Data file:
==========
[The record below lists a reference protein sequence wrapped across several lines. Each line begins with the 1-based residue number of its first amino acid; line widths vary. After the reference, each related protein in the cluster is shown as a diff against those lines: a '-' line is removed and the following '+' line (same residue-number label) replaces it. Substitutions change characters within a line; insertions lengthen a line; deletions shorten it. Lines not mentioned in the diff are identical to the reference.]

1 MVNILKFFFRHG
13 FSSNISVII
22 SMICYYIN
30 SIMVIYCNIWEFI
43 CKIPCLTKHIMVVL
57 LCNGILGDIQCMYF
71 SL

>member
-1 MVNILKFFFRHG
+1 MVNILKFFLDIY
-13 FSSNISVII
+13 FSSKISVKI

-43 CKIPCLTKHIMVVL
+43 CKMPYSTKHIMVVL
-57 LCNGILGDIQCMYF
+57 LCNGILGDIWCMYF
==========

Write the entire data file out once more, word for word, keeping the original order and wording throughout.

[The record below lists a reference protein sequence wrapped across several lines. Each line begins with the 1-based residue number of its first amino acid; line widths vary. After the reference, each related protein in the cluster is shown as a diff against those lines: a '-' line is removed and the following '+' line (same residue-number label) replaces it. Substitutions change characters within a line; insertions lengthen a line; deletions shorten it. Lines not mentioned in the diff are identical to the reference.]

1 MVNILKFFFRHG
13 FSSNISVII
22 SMICYYIN
30 SIMVIYCNIWEFI
43 CKIPCLTKHIMVVL
57 LCNGILGDIQCMYF
71 SL

>member
-1 MVNILKFFFRHG
+1 MVNILKFFLDIY
-13 FSSNISVII
+13 FSSKISVKI

-43 CKIPCLTKHIMVVL
+43 CKMPYSTKHIMVVL
-57 LCNGILGDIQCMYF
+57 LCNGILGDIWCMYF